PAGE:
Metro Central Heights is the former headquarters of the Department of Health and Social Security. Purpose built in the early 1960s, it covers the site of the long-standing Rockingham Arms. From towards the end of the 19th century, this site was occupied by the Tarns Department Store and the Isaac Waltons Store after that. The emporium was destroyed during the 40s’ Blitz, like the long-standing Rockingham Arms pub, on the corner of what is now Metro Central Heights.
Framed drawings, print and text about Lord Rockingham.
The text reads: A 1799 map of this area shows this site as two terraces of Georgian houses, with a passage between them called Rockingham Court. Also, the main road from the east, that intersected with Newington Causeway, was called Rockingham Row. Both were named after the Prime Minister Charles Wentworth, Marquis of Rockingham, who held the office in 1765, and again in 1782, the year he died. Rockingham has no particular connection with the area, no more than Prime Minister Pitt, who also had a local road named after him.
By the later 19th century this site had become a fashionable shopping area. The site was largely taken up with Tarns Department Store. This was later bought by Isaac Walton’s Store, which stood here until it was bombed in the second World War.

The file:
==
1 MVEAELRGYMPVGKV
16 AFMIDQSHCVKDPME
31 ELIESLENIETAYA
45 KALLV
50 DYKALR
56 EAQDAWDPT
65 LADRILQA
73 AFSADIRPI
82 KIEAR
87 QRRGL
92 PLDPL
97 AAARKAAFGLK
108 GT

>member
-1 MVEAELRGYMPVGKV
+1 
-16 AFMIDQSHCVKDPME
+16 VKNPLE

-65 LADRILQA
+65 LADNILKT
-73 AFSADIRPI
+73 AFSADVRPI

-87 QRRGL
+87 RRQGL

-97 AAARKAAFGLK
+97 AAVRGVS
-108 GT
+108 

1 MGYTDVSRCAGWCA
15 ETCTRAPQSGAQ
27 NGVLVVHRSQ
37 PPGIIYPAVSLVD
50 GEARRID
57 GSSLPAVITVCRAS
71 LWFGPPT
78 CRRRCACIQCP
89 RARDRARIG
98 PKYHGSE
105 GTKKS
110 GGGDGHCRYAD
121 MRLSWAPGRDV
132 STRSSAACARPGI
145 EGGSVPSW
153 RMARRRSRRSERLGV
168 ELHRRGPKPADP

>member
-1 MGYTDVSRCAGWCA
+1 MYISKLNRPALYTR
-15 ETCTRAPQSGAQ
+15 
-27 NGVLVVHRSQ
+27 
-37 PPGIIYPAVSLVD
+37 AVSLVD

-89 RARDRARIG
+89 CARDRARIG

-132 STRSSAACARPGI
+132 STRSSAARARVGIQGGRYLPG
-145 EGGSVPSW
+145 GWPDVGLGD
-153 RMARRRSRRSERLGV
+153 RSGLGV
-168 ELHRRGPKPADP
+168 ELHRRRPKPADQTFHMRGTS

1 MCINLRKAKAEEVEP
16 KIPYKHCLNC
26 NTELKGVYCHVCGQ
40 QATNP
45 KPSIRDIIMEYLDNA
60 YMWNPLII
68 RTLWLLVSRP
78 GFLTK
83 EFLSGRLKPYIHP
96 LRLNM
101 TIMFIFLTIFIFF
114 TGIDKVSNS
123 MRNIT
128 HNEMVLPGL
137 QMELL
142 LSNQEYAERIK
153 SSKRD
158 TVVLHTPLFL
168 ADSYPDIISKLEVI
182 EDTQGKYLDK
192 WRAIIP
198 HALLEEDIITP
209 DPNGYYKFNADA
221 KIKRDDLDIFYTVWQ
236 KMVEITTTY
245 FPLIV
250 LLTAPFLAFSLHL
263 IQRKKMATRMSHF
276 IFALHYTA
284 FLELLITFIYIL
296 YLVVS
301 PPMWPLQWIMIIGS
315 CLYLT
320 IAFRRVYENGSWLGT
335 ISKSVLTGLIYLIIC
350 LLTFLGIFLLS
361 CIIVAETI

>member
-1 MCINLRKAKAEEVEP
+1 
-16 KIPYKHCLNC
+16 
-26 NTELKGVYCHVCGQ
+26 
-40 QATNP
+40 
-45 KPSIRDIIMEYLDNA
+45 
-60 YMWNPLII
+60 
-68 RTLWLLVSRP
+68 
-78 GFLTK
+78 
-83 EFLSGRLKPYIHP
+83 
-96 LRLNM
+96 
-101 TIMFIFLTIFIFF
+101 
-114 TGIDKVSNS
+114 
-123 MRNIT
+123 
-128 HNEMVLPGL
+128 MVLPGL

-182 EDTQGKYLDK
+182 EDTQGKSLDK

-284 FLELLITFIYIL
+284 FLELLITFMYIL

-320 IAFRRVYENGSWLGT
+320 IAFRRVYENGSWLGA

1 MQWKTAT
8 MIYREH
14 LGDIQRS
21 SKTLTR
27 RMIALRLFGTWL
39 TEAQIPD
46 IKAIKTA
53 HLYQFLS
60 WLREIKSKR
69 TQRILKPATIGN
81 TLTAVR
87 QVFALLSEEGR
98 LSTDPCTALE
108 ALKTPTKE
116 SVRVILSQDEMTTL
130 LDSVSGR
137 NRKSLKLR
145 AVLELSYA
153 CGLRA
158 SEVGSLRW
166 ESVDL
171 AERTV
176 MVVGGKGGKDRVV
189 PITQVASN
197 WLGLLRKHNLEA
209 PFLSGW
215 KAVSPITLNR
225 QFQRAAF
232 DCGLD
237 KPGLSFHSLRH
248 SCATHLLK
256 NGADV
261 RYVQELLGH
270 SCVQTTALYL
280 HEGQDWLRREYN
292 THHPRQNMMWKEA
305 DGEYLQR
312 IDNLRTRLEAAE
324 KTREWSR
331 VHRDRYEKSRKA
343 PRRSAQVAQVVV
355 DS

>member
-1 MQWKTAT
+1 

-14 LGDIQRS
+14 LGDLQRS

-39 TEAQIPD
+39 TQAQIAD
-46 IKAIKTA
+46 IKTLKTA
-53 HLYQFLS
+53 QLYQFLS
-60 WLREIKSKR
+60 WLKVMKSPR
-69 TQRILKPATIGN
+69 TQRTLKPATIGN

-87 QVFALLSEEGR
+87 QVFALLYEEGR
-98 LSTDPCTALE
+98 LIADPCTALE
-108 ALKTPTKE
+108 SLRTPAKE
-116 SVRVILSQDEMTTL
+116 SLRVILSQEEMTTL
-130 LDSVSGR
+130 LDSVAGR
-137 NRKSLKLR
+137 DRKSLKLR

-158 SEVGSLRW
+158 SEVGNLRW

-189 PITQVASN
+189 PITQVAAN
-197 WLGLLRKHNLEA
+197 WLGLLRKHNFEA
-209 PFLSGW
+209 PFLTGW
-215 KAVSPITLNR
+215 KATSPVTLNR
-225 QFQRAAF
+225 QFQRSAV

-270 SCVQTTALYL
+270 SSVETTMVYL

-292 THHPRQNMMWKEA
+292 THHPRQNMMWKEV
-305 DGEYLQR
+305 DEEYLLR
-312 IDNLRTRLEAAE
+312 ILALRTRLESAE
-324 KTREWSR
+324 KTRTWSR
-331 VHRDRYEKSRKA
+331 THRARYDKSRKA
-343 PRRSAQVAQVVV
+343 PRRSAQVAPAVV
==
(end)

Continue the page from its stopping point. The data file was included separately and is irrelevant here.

On the corner of the site was the Rockingham Arms. It became the Elephant and Castle when the roundabout and shopping centre were built, but for more than a century the Rockingham Arms had been a local landmark, and the name is now revived by J D Wetherspoon.
Framed drawings, print and text about Elephant and Castle.
The text reads: The Elephant and Castle area is named after a pub of the same name, which started as a blacksmith’s forge set up by John Flaxman in 1614.
Known originally as the White House, and later the Elephant and Castle, the forge-turned-pub stood on the site of the roundabout in front of the building you are now in.
The name Elephant and Castle has many suggested derivations: it is the crest of the Cutlers Company, who used ivory; the Castle in ancient chess sets is often set on the back of an elephant; the name is a corruption of the Infanta of Castille, who was Eleanor, wife of King Edward 1st; Hannibals elephants, which had a kind of Howdah on their back, were a familiar symbol.
External photograph of the building – main entrance.
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